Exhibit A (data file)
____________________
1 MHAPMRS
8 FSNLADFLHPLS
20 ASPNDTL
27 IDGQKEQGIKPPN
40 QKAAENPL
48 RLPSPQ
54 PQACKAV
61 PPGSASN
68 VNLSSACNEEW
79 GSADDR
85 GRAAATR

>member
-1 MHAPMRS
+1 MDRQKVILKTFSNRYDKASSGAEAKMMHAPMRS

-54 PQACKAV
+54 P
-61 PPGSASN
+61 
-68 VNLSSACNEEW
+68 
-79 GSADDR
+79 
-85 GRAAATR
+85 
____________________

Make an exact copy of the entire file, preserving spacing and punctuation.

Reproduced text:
1 MHAPMRS
8 FSNLADFLHPLS
20 ASPNDTL
27 IDGQKEQGIKPPN
40 QKAAENPL
48 RLPSPQ
54 PQACKAV
61 PPGSASN
68 VNLSSACNEEW
79 GSADDR
85 GRAAATR

>member
-1 MHAPMRS
+1 MDRQKVILKTFSNRYDKASSGAEAKMMHAPMRS

-54 PQACKAV
+54 P
-61 PPGSASN
+61 
-68 VNLSSACNEEW
+68 
-79 GSADDR
+79 
-85 GRAAATR
+85 